As attempts at gamesmanship go, this will take some beating. Midway through Mark Hughes' pre-match press conference yesterday afternoon, a Russian journalist stood up to ask the Wales coach whether he would indeed be taking up the vacant managerial post at Spartak Moscow.
The question was greeted with a mixture of amusement and derision by the wily Hughes, but the Russian intentions were clear. "I have had no contact with any club," Hughes snapped back, "either in my home country or in Russia. It's news to me."
No doubt Premiership clubs will eventually come knocking at the 40-year-old's door, but Hughes's only present concern is to guide his country to their first major tournament since the 1958 World Cup finals. It has been an unbearably long wait, but one that Hughes believes is about to come to an end. "Overall I think we're a lot stronger as a group than any Welsh side before," he said. "We're in good shape."
In the past, such optimistic talk would have been dismissed out of hand, but Wales have undoubtedly made enormous progress during Hughes' four-year tenure. The question now is whether they can make the leap from being a team that are hard to beat to one that can qualify for World Cups and European Championships.
"The initial part of qualifying for a major tournament will be the toughest," Hughes admitted, "but once we get to one we'll have a big impact because we have the players that can make things happen in a game."
Did Hughes therefore feel that Wales, were they to qualify for next summer's Euro 2004 finals, could make good progress in Portugal? "Absolutely," he said. "We'd have the great advantage of having been together for a long time, so yeah..." Hughes suddenly stopped in his tracks. "But we might be getting a bit ahead of ourselves," he quickly added.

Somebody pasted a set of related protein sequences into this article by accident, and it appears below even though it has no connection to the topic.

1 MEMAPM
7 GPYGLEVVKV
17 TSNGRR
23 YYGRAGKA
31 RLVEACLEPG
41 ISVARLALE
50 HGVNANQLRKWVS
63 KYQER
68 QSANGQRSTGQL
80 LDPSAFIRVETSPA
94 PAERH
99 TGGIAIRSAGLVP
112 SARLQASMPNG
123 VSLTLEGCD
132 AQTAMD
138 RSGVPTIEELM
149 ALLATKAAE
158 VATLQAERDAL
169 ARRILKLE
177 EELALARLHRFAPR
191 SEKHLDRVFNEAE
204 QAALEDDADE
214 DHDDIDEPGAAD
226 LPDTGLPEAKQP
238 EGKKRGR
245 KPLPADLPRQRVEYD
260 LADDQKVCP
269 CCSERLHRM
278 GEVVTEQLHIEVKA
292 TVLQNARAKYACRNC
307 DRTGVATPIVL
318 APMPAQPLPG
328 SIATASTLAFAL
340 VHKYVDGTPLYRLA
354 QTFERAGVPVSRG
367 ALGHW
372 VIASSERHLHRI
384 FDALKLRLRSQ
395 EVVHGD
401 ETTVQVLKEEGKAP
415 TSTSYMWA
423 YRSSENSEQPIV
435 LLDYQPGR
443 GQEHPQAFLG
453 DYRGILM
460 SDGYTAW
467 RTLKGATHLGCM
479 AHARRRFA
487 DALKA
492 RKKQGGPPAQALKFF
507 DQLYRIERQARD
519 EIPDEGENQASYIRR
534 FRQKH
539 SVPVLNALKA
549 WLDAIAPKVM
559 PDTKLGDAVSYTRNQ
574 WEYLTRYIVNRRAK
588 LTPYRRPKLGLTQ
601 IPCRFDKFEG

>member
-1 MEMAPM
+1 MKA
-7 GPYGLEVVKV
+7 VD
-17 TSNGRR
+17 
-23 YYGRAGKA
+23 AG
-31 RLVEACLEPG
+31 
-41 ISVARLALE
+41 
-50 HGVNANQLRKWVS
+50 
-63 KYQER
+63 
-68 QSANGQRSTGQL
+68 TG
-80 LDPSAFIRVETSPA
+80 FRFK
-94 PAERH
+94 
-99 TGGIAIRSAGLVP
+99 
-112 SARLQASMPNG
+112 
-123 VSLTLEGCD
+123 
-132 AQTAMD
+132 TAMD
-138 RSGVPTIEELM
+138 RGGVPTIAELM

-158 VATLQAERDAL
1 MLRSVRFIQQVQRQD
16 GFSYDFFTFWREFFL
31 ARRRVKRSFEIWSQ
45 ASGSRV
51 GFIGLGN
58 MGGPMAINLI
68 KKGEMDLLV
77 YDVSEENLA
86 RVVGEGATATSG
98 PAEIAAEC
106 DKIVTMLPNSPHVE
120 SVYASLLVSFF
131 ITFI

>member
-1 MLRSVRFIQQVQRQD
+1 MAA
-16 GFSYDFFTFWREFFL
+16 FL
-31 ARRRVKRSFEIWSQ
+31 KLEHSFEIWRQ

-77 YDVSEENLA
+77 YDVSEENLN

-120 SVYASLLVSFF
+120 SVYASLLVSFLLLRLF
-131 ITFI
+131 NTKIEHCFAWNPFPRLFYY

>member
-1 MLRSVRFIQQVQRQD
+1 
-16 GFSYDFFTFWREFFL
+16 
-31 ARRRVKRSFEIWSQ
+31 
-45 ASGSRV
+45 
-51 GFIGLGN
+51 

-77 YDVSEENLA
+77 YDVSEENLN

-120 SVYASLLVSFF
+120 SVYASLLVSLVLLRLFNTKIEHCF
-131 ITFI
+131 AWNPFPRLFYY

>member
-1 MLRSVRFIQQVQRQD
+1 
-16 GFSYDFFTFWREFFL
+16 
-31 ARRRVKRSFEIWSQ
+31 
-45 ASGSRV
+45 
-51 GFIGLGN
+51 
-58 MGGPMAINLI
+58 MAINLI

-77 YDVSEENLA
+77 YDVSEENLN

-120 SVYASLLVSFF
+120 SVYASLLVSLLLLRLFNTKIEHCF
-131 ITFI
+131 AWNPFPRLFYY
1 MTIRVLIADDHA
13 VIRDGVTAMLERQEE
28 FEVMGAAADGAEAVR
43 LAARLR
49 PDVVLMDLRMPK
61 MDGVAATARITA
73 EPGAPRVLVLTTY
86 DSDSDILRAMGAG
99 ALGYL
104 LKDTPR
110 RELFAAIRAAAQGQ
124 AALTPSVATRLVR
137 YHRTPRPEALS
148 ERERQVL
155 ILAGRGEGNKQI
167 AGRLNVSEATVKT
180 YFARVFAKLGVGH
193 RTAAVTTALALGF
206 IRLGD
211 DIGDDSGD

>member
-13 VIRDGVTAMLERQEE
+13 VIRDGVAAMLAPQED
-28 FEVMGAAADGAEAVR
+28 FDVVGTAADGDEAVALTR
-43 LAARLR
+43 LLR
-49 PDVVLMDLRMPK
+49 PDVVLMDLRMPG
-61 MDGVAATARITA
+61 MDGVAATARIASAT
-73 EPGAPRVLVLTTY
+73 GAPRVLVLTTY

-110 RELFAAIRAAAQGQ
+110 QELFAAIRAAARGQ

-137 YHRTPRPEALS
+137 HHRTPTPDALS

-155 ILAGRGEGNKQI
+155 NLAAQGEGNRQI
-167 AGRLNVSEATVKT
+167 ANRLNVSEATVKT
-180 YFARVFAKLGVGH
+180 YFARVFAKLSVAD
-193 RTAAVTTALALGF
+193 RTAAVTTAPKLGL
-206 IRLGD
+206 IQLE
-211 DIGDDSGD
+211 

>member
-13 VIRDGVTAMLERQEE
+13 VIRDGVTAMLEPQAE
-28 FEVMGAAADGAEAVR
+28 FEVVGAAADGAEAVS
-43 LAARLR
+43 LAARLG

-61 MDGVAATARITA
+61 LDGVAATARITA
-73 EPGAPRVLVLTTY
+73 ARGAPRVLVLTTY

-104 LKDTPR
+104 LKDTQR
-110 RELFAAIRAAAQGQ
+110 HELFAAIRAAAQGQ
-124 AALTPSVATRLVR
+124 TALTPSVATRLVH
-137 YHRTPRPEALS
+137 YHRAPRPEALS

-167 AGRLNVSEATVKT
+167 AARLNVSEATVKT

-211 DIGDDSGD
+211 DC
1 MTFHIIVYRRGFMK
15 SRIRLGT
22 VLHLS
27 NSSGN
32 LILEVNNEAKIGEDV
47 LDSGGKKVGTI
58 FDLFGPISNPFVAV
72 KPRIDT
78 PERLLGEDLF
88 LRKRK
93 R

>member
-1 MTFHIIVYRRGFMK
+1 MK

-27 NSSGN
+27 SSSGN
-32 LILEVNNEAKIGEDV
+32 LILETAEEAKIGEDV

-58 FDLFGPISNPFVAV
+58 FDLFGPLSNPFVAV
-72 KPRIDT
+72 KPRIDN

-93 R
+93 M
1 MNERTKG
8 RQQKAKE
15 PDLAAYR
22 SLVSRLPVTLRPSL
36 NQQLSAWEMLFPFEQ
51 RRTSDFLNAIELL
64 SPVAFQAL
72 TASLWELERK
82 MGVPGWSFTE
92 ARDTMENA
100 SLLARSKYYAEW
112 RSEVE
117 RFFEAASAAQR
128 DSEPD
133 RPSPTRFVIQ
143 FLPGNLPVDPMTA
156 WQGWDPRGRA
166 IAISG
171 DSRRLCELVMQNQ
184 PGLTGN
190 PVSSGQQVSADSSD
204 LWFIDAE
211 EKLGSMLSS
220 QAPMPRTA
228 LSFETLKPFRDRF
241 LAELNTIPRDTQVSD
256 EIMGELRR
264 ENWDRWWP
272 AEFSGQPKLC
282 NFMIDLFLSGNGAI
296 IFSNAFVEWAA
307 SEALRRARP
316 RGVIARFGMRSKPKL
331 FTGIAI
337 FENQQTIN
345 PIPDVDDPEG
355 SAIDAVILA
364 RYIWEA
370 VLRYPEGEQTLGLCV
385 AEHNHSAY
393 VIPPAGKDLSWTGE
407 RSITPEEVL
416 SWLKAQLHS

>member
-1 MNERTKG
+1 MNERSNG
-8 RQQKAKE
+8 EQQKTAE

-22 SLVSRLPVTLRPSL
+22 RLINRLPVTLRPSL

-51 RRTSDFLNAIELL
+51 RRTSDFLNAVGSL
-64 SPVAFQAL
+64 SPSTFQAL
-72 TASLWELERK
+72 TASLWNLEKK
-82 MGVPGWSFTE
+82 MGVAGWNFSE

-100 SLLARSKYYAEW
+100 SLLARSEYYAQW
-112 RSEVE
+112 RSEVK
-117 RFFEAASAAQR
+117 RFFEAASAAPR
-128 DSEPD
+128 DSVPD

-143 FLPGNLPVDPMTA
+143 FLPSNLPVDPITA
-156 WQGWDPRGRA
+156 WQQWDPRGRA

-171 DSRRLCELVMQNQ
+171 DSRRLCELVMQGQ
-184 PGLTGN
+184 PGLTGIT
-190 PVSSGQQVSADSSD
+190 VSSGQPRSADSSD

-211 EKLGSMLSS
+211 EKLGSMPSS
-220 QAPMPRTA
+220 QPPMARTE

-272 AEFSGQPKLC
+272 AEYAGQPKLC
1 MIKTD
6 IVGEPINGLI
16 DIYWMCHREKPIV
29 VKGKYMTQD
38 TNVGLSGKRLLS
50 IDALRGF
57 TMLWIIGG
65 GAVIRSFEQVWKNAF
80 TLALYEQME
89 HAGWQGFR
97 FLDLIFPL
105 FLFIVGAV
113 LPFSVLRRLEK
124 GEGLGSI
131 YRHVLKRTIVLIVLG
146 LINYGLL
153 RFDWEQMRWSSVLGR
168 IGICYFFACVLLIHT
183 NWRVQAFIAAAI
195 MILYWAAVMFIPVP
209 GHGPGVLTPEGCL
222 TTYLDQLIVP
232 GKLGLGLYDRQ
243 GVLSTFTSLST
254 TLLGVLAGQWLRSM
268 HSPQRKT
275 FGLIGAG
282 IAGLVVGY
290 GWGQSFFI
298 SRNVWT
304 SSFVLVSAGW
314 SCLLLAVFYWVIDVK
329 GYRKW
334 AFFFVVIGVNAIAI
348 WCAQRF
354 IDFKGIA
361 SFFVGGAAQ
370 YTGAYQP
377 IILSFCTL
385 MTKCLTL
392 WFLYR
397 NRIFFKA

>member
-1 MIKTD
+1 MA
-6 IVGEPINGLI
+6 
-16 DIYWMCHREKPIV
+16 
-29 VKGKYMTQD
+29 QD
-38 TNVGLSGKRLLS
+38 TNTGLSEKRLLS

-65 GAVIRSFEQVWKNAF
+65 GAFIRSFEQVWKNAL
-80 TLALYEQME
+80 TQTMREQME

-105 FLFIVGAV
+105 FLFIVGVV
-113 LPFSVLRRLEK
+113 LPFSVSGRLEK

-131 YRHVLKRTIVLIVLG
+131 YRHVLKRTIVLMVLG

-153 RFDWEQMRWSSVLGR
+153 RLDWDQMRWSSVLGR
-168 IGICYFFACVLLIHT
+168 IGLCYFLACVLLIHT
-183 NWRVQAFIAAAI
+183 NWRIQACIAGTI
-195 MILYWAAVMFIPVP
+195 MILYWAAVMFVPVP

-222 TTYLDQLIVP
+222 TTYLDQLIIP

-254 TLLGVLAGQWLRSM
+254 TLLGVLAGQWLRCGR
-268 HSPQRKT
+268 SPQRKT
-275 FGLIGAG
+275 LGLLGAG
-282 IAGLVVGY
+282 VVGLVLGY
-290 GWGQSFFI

Perhaps so, but those comments show how confident Hughes is about the two-legged play-off with Russia. He has seen at first hand just how hungry his players are to succeed where previous Welsh generations have failed. "For many of the older players, this will be their best opportunity [to qualify]," Hughes said, knowing that defeat would mean the likely retirements of several key members of the squad. "The younger players may feel they'll get other opportunities, but it doesn't always work like that. When I didn't qualify, I always felt I'd have a better chance next time, but it never happened. They have to be careful."
As a player, Hughes's only flirtation with qualification came 10 years ago, when a win against Romania at Cardiff Arms Park would have sent Terry Yorath's team to the 1994 World Cup in the United States. In the event, Paul Bodin missed a penalty and the Welsh lost 2-1. "That was tough," said Hughes, who watched from the stands that night because of suspension, "although I'm lucky because I've got a second chance. Not many people get that opportunity, so I'm desperate to take it."
Judging from the mood in the camp, Hughes' passion is infectious. However, desire alone will not carry Wales through. "Every player will have to give their best ever performance for Wales," is Hughes' blunt warning. "That's our only chance." Much, too, will depend on the Russian players and weather. Gary Speed joked that conditions were "no worse than on a November morning in Newcastle", but the truth is that temperatures are tumbling and snow has been forecast for today. "No matter how cold it gets," the captain said, "that will be no valid excuse for failure. We know what we have to do."
Not conceding a goal will be the main priority, although keeping Dynamo Moscow's in-form striker Dmitry Bulykin quiet will not be easy. In fact, the entire Russian team are on a high at the moment, having been transformed by their new manager, Georgi Yartsev, since he took over in August. Old faces such as Aleksandr Mostovoi and Viktor Onopko have returned to the fray, while the Portsmouth midfielder Alexei Smertin has recovered from knee surgery in time for today's game.
Wales have been badly hit by injuries, with two of their regular midfielders, Mark Pembridge and Simon Davies, having to withdraw, although another key player, Robbie Savage, has been passed fit.
With Craig Bellamy also missing, much of the creative impetus will depend upon Ryan Giggs. The Manchester United winger is a marked man, having been singled out by Yartsev as the "only real Welsh threat". Hughes smiled at the provocative comment. "It's a bit of nip and tuck at the moment," he said, "but that's all part of the build-up to a big game and we're enjoying it. The interest in Welsh football is suddenly huge and that's how we want it to continue."Reuse content